CAIRO: Over the past three years of turmoil and political unrest, the tourism sector has been one of the worst hit industries in Egypt.
In its statistical monthly bulletin issued Thursday, the Central Agency for Public Mobilization and Statistic (CAPMAS) said there was a 21.9 percent decline in tourists visiting Egypt in April. Only 860,000 tourists visited in April compared with 1.1 million tourists in the same period the year before.
In April 2010, before the 2011 January 25 Revolution, the number of tourists who visited Egypt totaled 1.2 million. Eastern European countries were the source of most tourists to Egypt followed by Western European countries and other Middle East countries.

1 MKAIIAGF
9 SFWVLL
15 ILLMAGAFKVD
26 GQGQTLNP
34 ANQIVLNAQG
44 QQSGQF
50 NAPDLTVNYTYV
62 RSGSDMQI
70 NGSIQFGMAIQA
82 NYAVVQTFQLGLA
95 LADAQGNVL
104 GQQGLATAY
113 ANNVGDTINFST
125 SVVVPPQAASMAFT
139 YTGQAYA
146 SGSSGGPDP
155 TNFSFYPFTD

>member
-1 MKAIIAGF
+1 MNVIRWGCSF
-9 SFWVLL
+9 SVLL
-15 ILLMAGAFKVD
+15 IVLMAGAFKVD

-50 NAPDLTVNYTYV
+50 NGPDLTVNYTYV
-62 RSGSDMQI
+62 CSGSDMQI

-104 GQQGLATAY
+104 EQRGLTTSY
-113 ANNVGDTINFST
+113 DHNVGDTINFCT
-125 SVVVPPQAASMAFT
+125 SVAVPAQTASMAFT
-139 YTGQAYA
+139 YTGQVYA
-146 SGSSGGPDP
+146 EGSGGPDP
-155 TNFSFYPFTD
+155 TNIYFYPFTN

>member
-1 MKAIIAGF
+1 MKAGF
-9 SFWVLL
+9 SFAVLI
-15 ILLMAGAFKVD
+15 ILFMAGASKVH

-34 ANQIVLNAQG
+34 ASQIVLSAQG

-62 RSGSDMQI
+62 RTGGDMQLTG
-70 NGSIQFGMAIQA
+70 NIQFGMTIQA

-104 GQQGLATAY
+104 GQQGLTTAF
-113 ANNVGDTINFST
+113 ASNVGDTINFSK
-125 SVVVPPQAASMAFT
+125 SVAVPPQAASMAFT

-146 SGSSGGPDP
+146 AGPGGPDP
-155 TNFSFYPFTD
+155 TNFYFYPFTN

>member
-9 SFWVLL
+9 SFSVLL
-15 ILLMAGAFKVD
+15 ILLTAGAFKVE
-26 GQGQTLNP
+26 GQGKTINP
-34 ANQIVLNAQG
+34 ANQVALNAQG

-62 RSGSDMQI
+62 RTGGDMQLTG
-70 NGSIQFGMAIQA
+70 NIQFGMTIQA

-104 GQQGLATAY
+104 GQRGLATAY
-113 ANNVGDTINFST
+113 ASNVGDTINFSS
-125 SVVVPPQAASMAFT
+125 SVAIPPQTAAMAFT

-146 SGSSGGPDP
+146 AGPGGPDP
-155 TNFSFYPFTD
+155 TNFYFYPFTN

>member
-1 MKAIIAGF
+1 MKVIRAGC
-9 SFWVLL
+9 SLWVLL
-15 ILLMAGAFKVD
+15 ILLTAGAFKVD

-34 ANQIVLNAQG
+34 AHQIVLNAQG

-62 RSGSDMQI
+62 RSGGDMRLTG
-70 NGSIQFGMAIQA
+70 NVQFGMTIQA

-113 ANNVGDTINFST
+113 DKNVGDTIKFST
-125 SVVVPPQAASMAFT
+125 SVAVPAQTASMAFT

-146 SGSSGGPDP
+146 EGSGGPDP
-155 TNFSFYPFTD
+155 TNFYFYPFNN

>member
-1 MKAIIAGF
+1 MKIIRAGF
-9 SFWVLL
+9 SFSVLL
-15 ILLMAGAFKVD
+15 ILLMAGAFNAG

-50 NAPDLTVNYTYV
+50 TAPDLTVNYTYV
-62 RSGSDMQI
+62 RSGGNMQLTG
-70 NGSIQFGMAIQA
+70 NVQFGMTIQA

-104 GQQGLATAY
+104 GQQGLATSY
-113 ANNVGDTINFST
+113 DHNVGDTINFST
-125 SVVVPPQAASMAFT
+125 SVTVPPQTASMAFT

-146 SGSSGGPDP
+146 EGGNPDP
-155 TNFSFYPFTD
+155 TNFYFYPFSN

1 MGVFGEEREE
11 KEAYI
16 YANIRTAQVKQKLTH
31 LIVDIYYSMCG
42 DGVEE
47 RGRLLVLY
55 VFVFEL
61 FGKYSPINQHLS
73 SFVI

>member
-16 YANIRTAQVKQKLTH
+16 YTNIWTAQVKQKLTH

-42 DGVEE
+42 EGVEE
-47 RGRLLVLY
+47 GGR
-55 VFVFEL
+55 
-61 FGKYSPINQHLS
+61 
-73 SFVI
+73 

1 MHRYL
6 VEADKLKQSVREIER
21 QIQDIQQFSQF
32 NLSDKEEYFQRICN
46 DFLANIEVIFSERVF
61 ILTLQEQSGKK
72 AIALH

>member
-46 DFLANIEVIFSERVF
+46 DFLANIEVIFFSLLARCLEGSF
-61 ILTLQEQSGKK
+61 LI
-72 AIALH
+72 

In April 2014, the number of Arab tourists edged down by 31.6 percent, registering at 124,200 thousand tourists, or 14.4 percent of total visitors compared to 181,700 thousand tourists in the same period in 2013.
The average number of nights spent by tourists in April was also down, totaling on average 9.5 nights compared to 10.6 nights a year before
In 2013, tourists declined by 17.9 percent, reaching only 9.5 million tourists compared to 11.5 million tourists in 2012 and 14.7 million tourists in 2010, Reuters reported.
Egypt’s tourism revenues have also declined by 41percent totaling only $5.9 billion in 2013 compared to $10 billion in 2012. In 2010, tourism revenue peaked at $12 billion, even exceeding Suez Canal revenues at the time, Reuters reported.
In response to declines, the Ministry of Tourism is adopting a 5-year plan to attract more than 30 million foreign tourists, achieve a 14 percent growth rate and gain $25 billion in revenues, Tourism Ministry advisor Ibrahim El-Ashmawy told Al-Mal Business daily in May.
The Five-year plan includes increasing tourism investment in the Sinai, reaching new tourism markets like India and Iran and coordinating with the Ministry of Civil Aviation to decrease the cost of tourism prices in order to attract more tourists.